Britain’s historic “Brexit” referendum Thursday ended with a mostly unexpected result as the United Kingdom voted to sever ties with the European Union after 43 years locked in an unhappy marriage. The decision to depart the 28-member bloc sets the stage for messy and prolonged divorce proceedings that will play out on the world stage over several years.
On the far side of the pond, many Americans woke up to the news Friday morning with little clue what effect, if any, the Brexit would have on them. But it soon became clear that, with the pound sterling hitting a low not seen since 1985, Brexit could become an unanticipated boon for American travelers longing for a European vacation.
Mike Stitt, North American president at travel deals company Travelzoo, said “there are going to be a lot of unsettled unknowns” in the next weeks and months. “It’s really difficult to predict what exactly will happen with tourism, but in the short term we do know there are currency fluctuations, and we think it will probably be a great time for Americans to visit the U.K."
The U.K. will likely remain a member of the E.U. for a least two more years, so while some effects of the Brexit (like the preferential exchange rates) will be felt immediately, others won’t happen for many more months to come. But if you’re considering a trip to Europe in the next year, here are a few things you’ll want to keep in mind:
The British pound sterling plummeted 10 percent overnight Thursday to a 31-year low against the dollar, while the euro fell by nearly 4 percent over the same period. It remains uncertain whether these reactionary drops will stick in the long run, but it’s quite likely that ongoing turmoil in Europe over the Brexit will continue to strengthen the value of the dollar. “What that effectively means for U.S. travelers,” Stitt said, “is that all of the U.K. is on sale right now.”
To put this into perspective, the pound sterling was worth $1.50 against the U.S. dollar Thursday evening. By Friday morning, it was worth $1.32. And it could dip even further. Investment bank Goldman Sachs predicted that a vote to leave the E.U. could send the pound dropping to as much as $1.15 against the dollar, and €1.05 against the euro. That’s why Stitt said that right now is a “pretty good time to keep your eye on sales and discounts to Europe.” While he hasn’t seen any travel companies launching promotions just yet, he said “it could certainly happen in the coming weeks to encourage Americans to visit.”
Foreign exchange may be the main driver making Europe more attractive for Americans, but market demand could come into play, too. Travelzoo found in a recent survey that one in three Europeans would be less inclined to travel to the U.K. if it voted to leave the E.U. If travel does become sluggish in the coming months, hotels may lower prices in order to keep occupancy high.
Higher Airfares in Europe
Favorable exchange rates may make travel to Europe cheaper for Americans in the short term, but the price of flights between the U.K. and E.U. countries is expected to rise. Why? Low-cost airlines like Britain’s easyJet and Ireland’s Ryanair dominate the inter-European market and have not only driven prices down on the “legacy” carriers like British Airways and Air France, but also unlocked a variety of new routes within Europe. All of this is thanks to the opening of competition between E.U. countries and the removal of old bi-lateral restrictions on air service agreements. But with the U.K. primed to leave the E.U., it will likely have to renegotiate more restrictive air service agreements to access the European Common Aviation Area, which could ultimately increase the cost of flights and decrease the number of routes.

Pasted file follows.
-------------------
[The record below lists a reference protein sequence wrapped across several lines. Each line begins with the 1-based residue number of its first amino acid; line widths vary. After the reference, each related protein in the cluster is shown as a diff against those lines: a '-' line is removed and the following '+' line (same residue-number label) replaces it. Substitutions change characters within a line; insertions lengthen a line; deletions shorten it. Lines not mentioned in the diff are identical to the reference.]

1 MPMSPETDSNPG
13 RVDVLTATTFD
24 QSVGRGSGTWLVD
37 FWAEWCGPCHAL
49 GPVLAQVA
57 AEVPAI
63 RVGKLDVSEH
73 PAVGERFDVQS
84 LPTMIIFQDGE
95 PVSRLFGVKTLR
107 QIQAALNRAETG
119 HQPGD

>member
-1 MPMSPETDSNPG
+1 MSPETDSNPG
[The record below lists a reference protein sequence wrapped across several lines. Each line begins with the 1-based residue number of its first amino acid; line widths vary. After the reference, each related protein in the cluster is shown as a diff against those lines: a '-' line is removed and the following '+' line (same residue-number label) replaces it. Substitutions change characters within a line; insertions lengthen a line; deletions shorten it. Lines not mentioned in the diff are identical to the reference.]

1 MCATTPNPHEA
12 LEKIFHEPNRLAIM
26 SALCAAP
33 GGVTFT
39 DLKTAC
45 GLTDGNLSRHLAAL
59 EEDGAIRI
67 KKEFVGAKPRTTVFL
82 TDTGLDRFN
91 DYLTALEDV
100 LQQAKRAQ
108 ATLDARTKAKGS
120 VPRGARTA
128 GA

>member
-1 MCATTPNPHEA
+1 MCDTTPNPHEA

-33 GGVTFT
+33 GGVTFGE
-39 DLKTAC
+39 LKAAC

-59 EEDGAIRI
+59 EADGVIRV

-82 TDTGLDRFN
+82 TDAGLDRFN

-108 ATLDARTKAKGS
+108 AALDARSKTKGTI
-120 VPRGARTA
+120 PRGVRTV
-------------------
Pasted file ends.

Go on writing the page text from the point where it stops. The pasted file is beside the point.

Oxera, a global economic consultancy, has predicted that Brexit could drive up airfares by as much as 30 percent and increase restrictions on competition. For its part, easyJet said in a statement Friday that its initial focus “will be to accelerate discussions with U.K. and E.U. governments and regulators to ensure that the U.K. remains part of the single E.U. aviation market. This would enable E.U. airlines to fly freely within the U.K. and between the U.K. and E.U., allow U.K. airlines to fly freely across Europe, and would ensure that consumers continue to benefit from low fares.”
Crossing the Border
Because Britain was never part of Schengen — the joint travel area within Europe — border controls are unlikely to change or become stricter than they are now. In fact, travel between the U.K. and E.U. will essentially be the same today as it was before the vote. Travelers may, however, lose the right over time to bring unlimited amounts of goods from E.U. countries across the border into the U.K. Instead, the U.K. is likely to revert to the duty-free system it had prior to 1999, with an allowance of 200 cigarettes, 16 liters of beer, and four liters of wine. That means your suitcase full of French wine would incur a £2.00 per bottle surcharge at the U.K. border once you reach the four-liter limit.
Once the U.K. officially leaves the E.U., there could be major delays at U.K. airports and ports of entry, as E.U. citizens would no longer be able to enter through a separate customs line without restrictions. They would likely join the same lines as Americans and other foreigners, which Charlie Leocha, president of consumer advocacy group Travelers United, told Bloomberg News would be “absolute horror show.”
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